Tuesday, May 05, 2009

More astronomy news from Pakistan

Will the real Pakistan please stand up?

Yesterday I had a depressing post about madrasas in Punjab. But today I got an e-mail about another astronomy event - organized by the Khwarizmi Science Society (KSS) - also in Punjab (see an earlier post about International Year of Astronomy in Pakistan). The picture above shows an audience of about 1500 listening to an astronomy lecture - not in any elite school in Lahore, rather this is a gathering in Okara, one of the poorest districts in Punjab. I should mention that it is almost impossible to get even a 100 people for lectures - let alone 1500! Very impressive. This is also Pakistan. (also see this NYT article about this bipolar nature of the country: Pakistan - Struggling to see a country of shards)

The lecture was followed by an observing session. See more pictures and details of the event at this blog by Umair Asim. By the way, I have a question (and a minor quibble): The night-time session looks great as a picture - but why are all the lights on?? I guess, images from the telescope were projected on the screen - and perhaps that did not require complete darkness. Hmm...but still too many lights (See couple of more pictures below. But you will get a better feel for the event from Umair's report).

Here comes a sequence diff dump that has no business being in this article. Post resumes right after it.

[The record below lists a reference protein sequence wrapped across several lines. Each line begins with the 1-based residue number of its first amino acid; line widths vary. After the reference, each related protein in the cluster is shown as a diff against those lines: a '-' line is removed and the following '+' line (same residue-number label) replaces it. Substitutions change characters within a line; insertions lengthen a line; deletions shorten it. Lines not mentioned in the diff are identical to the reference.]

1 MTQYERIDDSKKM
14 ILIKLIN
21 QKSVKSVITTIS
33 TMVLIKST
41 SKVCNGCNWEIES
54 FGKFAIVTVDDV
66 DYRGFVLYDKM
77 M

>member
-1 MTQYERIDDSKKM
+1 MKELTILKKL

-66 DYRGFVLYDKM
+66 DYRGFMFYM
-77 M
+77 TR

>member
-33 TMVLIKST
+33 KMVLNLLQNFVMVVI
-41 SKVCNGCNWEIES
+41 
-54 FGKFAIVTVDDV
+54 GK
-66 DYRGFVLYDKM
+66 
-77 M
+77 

Here is Umair and his computer and telescope:

While we are on the topic, amateur astronomers from Pakistan, Oman, Iran, and India held simultaneous Starpeace parties on May 1st - the eve of Unsesco's Astronomy Day (May 2nd). Here is the coverage from a local Pakistani channel:

4 comments:

Atif Khan said...

Glad to read that. Hope more people come out and attend such events. Umair's relentless efforts are highly appreciable. Thanks for bringing up positive side of Pakistan.

Awais said...

I attended an earlier KSS astronomy event in Lahore. Very enjoyable and informative.

Umair said...

Yes a lot of bright lights there..and Salman is right, the projected images (Moon and Saturn) were very bright indeed and there was no problem in figuring out the details. The bands on the planet were clearly visible.

It does feels like a wedding ceremony in Pakistan than a stargazing session :)

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